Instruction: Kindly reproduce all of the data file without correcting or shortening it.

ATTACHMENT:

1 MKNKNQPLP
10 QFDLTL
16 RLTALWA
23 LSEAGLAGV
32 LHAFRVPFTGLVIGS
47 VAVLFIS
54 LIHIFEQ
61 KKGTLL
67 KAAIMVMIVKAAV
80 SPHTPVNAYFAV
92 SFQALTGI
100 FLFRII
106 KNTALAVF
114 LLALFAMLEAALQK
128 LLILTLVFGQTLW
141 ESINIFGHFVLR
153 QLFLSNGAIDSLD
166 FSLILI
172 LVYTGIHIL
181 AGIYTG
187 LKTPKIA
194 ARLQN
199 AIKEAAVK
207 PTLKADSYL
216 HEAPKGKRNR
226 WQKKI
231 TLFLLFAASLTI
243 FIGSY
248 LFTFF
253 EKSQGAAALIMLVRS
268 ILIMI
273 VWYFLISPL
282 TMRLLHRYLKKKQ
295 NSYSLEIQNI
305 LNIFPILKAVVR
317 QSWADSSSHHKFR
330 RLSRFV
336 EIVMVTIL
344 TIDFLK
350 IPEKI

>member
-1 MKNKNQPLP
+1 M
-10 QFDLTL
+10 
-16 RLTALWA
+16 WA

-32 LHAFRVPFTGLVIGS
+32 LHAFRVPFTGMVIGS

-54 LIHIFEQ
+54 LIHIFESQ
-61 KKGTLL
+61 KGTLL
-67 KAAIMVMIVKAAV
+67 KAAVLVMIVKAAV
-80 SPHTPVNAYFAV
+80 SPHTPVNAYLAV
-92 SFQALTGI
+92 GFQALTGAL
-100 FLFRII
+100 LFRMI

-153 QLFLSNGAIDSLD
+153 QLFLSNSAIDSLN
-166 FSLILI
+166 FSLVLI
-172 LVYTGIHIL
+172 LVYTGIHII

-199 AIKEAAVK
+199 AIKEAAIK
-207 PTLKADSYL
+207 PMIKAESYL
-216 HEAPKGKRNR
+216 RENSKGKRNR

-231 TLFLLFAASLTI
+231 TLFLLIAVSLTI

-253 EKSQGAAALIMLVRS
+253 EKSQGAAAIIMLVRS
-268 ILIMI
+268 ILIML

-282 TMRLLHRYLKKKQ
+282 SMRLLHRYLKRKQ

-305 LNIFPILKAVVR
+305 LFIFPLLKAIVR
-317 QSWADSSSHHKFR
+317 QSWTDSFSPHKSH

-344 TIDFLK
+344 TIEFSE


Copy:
1 MKNKNQPLP
10 QFDLTL
16 RLTALWA
23 LSEAGLAGV
32 LHAFRVPFTGLVIGS
47 VAVLFIS
54 LIHIFEQ
61 KKGTLL
67 KAAIMVMIVKAAV
80 SPHTPVNAYFAV
92 SFQALTGI
100 FLFRII
106 KNTALAVF
114 LLALFAMLEAALQK
128 LLILTLVFGQTLW
141 ESINIFGHFVLR
153 QLFLSNGAIDSLD
166 FSLILI
172 LVYTGIHIL
181 AGIYTG
187 LKTPKIA
194 ARLQN
199 AIKEAAVK
207 PTLKADSYL
216 HEAPKGKRNR
226 WQKKI
231 TLFLLFAASLTI
243 FIGSY
248 LFTFF
253 EKSQGAAALIMLVRS
268 ILIMI
273 VWYFLISPL
282 TMRLLHRYLKKKQ
295 NSYSLEIQNI
305 LNIFPILKAVVR
317 QSWADSSSHHKFR
330 RLSRFV
336 EIVMVTIL
344 TIDFLK
350 IPEKI

>member
-1 MKNKNQPLP
+1 M
-10 QFDLTL
+10 
-16 RLTALWA
+16 WA

-32 LHAFRVPFTGLVIGS
+32 LHAFRVPFTGMVIGS

-54 LIHIFEQ
+54 LIHIFESQ
-61 KKGTLL
+61 KGTLL
-67 KAAIMVMIVKAAV
+67 KAAVLVMIVKAAV
-80 SPHTPVNAYFAV
+80 SPHTPVNAYLAV
-92 SFQALTGI
+92 GFQALTGAL
-100 FLFRII
+100 LFRMI

-153 QLFLSNGAIDSLD
+153 QLFLSNSAIDSLN
-166 FSLILI
+166 FSLVLI
-172 LVYTGIHIL
+172 LVYTGIHII

-199 AIKEAAVK
+199 AIKEAAIK
-207 PTLKADSYL
+207 PMIKAESYL
-216 HEAPKGKRNR
+216 RENSKGKRNR

-231 TLFLLFAASLTI
+231 TLFLLIAVSLTI

-253 EKSQGAAALIMLVRS
+253 EKSQGAAAIIMLVRS
-268 ILIMI
+268 ILIML

-282 TMRLLHRYLKKKQ
+282 SMRLLHRYLKRKQ

-305 LNIFPILKAVVR
+305 LFIFPLLKAIVR
-317 QSWADSSSHHKFR
+317 QSWTDSFSPHKSH

-344 TIDFLK
+344 TIEFSE